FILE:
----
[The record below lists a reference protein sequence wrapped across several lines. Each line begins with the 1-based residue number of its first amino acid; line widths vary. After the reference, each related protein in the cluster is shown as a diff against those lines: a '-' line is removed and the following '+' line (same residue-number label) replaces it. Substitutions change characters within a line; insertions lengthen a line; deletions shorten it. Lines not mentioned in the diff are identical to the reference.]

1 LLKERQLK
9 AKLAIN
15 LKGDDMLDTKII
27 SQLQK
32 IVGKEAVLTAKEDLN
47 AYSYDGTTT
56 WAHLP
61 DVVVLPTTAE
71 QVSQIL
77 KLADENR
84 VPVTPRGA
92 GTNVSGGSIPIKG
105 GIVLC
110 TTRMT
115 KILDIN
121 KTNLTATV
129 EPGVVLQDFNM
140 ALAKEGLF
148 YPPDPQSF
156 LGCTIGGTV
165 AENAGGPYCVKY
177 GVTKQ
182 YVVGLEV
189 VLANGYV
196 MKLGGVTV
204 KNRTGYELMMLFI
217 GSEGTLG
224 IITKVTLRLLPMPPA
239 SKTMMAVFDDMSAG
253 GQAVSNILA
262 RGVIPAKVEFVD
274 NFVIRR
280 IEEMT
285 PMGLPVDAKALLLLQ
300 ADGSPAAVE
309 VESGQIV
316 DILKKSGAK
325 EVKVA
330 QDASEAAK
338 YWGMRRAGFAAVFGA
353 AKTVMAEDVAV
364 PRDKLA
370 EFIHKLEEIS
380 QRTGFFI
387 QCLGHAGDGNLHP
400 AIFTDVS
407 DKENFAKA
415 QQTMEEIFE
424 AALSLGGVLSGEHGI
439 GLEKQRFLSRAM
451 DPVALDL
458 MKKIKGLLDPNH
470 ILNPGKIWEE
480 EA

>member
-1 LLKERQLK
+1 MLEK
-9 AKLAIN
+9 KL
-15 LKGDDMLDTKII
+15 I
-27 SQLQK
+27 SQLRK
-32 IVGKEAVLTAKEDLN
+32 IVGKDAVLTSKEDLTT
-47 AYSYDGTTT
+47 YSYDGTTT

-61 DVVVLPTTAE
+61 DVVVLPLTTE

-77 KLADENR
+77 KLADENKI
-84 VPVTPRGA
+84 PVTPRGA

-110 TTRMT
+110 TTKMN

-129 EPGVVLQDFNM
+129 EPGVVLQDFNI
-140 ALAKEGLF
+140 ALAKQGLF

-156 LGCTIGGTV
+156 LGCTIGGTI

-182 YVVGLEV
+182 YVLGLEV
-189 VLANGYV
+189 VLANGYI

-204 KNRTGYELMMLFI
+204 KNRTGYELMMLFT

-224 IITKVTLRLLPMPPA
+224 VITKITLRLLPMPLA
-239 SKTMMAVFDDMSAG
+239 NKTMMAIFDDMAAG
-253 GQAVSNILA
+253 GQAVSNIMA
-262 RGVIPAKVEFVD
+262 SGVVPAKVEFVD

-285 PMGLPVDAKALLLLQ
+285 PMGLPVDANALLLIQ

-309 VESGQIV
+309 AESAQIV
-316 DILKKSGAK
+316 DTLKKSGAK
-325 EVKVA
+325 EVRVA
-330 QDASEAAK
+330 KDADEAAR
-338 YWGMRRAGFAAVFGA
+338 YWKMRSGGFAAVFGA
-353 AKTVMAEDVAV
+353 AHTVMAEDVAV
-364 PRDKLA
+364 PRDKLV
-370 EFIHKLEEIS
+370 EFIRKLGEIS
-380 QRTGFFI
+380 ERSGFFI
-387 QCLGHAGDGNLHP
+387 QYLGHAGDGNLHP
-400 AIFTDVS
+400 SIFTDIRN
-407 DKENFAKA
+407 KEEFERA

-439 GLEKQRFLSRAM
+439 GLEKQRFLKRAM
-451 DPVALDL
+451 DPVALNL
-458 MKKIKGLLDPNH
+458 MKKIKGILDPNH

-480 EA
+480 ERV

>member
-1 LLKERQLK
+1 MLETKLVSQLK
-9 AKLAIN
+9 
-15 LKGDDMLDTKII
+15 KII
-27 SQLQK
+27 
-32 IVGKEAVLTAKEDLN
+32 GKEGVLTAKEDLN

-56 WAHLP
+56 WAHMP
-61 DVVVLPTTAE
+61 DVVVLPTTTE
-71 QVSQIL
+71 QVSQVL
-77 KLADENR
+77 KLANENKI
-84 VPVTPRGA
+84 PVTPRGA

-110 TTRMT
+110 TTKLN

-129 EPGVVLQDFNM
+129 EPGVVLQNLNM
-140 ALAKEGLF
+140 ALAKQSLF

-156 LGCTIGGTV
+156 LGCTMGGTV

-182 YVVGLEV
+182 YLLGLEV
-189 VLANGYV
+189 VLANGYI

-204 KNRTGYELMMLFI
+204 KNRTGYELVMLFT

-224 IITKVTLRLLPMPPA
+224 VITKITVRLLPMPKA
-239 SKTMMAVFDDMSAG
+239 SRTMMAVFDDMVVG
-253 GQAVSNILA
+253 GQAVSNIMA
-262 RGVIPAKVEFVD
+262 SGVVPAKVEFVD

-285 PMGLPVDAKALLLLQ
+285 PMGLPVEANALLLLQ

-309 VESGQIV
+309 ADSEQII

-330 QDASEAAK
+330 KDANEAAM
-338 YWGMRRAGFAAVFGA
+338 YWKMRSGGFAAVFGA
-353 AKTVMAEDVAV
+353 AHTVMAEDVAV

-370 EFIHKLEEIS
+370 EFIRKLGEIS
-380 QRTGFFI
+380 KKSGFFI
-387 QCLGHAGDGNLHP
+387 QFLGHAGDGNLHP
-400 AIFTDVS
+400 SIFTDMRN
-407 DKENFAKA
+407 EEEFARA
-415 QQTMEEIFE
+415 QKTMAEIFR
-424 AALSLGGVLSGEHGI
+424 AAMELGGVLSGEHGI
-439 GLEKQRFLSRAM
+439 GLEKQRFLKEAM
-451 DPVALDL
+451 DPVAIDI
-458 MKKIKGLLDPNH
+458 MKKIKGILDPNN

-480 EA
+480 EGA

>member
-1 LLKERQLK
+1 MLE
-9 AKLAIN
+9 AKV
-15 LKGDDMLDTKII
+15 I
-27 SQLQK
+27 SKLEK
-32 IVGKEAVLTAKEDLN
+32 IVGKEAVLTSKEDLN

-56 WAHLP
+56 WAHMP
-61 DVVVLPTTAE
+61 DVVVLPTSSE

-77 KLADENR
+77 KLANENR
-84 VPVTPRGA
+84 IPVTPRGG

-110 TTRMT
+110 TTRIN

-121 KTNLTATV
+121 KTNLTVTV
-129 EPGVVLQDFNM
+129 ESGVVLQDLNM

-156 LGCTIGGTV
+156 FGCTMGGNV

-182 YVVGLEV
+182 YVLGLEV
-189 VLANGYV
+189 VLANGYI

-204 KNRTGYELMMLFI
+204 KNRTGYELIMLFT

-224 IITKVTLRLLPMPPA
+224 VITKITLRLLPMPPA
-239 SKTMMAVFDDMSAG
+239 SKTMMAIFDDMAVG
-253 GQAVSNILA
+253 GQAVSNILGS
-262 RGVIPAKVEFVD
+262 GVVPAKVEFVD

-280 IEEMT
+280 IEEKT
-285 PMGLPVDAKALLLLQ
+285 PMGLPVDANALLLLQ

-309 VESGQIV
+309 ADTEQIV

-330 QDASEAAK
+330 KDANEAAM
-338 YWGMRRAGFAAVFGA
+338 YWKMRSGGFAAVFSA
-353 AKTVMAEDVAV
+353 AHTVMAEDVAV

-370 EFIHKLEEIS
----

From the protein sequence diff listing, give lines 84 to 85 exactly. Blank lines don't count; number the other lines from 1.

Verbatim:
+182 YVLGLEV
-189 VLANGYV